Lil Mama, "VYP — Voice of the Young People" (Jive/Zomba)
Given the topic of her popular debut single, "Lip Gloss," it'd be easy to write off New York rapper/singer Lil Mama as a disposable hip-pop act. With shout-outs to MAC and L'Oreal, she rhymed for the female tween set: "My lip gloss is poppin'/ My lip gloss is cool/ All the boys keep jockin'/ they chase me after school." However on her album, "VYP — Voice of the Young People," you have to give Lil Mama some credit for having a fair amount of self-awareness.
On "One Hit Wonder," which immediately follows "Lip Gloss" on the CD, she attempts to quash her flash-in-the-pan status. Over frantic drum kicks and quasi-soca beat, she explains: "A one-hit wonder/ a one-hit please/ once I hit em, one they gon need/ a plan to catch up wit me/ I'm going straight to the top/ oh-OH-oh."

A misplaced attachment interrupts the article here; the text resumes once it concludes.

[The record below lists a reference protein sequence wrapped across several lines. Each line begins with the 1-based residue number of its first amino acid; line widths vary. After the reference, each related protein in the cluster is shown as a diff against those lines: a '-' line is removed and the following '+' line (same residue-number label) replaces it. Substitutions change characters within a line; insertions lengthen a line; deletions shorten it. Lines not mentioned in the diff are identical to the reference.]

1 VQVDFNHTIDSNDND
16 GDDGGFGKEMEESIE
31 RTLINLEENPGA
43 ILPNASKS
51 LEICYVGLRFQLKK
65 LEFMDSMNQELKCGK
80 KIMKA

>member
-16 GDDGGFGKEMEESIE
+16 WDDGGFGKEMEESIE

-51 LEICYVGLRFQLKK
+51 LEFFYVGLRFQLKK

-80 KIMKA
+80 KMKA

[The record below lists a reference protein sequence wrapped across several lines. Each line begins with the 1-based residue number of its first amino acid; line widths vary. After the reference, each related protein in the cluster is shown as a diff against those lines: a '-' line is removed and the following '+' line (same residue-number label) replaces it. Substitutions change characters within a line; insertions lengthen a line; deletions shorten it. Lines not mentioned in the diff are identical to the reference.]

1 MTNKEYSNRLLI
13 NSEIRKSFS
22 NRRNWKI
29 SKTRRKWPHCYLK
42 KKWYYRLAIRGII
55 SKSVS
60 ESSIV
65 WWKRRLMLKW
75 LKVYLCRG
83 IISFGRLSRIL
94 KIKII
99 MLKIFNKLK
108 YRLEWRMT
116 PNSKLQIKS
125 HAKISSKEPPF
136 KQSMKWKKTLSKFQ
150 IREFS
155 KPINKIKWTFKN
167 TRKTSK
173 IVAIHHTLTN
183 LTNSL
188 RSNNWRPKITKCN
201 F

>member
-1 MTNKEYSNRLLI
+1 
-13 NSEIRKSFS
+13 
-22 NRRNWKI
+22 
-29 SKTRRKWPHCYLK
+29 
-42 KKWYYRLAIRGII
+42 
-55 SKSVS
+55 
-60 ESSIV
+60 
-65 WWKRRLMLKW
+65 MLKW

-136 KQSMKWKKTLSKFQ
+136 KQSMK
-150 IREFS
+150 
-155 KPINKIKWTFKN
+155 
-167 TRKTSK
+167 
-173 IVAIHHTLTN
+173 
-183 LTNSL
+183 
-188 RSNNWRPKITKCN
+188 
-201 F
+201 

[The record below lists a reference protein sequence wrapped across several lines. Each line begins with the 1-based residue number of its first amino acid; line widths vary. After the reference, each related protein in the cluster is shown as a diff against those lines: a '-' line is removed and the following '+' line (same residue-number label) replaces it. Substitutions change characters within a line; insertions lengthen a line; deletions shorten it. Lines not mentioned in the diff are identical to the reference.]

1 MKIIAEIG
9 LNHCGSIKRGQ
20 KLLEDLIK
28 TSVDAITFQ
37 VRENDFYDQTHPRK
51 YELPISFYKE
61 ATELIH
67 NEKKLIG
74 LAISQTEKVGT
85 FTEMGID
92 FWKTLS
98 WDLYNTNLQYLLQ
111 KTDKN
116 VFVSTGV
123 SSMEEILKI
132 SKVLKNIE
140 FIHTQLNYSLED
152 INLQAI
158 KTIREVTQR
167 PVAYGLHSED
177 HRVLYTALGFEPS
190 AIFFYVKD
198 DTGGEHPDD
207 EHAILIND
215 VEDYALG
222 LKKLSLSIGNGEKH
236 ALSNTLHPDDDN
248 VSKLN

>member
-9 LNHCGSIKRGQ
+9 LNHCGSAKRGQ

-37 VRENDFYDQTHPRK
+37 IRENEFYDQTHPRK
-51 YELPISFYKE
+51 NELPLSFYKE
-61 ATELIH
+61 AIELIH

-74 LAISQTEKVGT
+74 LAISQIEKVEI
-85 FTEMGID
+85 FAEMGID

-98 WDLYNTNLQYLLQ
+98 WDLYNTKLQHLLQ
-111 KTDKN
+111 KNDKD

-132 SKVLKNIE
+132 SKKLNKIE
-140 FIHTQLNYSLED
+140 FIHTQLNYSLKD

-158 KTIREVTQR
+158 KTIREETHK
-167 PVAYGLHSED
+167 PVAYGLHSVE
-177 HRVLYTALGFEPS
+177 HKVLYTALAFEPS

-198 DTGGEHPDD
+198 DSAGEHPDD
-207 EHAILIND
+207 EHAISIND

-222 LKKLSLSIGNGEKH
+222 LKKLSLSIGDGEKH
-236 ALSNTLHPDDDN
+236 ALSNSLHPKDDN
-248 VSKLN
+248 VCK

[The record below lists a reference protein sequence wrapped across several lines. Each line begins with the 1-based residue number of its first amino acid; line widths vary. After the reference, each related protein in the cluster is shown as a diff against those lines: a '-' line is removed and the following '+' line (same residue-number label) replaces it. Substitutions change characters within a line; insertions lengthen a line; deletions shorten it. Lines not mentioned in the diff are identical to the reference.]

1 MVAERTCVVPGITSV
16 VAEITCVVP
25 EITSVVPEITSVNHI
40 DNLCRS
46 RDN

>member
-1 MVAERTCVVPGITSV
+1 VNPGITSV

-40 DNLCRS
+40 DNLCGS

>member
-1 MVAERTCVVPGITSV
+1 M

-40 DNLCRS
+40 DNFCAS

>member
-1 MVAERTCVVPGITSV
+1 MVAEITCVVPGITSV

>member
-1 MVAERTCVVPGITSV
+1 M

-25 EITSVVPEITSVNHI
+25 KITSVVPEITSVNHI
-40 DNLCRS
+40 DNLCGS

On the disc, Lil Mama's sights are set on three main things — making her home city proud, setting ablaze the dance floor (Scott Storch, The Runners and Cool and Dre produce tracks) and role-modeling for young girls (she doesn't curse). She does all three admirably well. "Shawty Get Loose" with Chris Brown and T-Pain treads similar sonic terrain as Brown's hit "Kiss Kiss." Meanwhile, the foot-stomping "Make It Hot" features what sounds like an electric kazoo and plenty of Mama's Brooklyn/Harlem sass. But the achy-breaky, pop-soul singing of "Broken Pieces" and the rousing, hard knock tale "L.I.F.E." are songs that ultimately show Mama's surprising range. Her lip gloss may be poppin', but her she's got more to say than that.
CHECK OUT: Channeling Mary J Blige's messages of female empowerment and Beanie Sigel's odes to troubled youth, Lil Mama's "L.I.F.E." is ultimately a hopeful take on her inner-city ascendancy.